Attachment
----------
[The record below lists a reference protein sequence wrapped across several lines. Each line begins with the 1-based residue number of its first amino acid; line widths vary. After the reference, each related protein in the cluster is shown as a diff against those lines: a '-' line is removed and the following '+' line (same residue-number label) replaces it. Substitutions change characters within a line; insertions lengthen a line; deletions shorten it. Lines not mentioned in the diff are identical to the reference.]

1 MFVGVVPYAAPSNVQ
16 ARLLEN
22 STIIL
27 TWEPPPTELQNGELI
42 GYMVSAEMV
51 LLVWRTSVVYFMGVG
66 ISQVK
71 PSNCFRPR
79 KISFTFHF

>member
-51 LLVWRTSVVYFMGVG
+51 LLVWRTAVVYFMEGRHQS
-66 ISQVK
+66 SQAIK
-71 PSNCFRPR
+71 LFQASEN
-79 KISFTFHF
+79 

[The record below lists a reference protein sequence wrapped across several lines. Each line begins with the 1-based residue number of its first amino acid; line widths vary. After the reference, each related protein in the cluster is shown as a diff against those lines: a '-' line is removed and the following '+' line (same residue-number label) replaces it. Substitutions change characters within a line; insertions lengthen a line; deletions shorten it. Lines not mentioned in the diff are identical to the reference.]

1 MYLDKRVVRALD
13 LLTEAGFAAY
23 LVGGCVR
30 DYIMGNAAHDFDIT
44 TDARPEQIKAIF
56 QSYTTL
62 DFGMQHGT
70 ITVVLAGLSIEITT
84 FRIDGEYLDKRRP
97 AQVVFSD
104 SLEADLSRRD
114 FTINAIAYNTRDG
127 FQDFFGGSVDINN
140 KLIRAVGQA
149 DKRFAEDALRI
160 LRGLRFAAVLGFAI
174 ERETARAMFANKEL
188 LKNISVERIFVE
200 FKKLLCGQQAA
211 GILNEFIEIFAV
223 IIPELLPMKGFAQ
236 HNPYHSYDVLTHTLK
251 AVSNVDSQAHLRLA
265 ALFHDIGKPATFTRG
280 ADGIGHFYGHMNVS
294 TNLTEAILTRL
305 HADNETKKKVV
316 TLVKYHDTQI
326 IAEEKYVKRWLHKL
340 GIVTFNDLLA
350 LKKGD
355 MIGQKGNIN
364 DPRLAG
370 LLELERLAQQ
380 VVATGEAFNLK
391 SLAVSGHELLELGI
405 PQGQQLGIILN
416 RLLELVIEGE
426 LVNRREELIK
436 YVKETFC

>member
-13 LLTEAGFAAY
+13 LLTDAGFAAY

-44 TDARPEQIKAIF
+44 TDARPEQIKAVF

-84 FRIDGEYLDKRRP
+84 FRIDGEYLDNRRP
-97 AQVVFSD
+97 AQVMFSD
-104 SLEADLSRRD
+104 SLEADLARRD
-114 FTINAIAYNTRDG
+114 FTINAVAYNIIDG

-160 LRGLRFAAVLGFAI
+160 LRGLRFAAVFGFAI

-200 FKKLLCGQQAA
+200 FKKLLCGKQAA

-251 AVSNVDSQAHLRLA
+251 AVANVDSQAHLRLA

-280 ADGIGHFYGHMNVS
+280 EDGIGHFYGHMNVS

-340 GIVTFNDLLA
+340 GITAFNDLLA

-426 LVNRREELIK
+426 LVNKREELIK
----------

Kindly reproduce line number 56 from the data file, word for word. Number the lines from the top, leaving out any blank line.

391 SLAVSGHELLELGI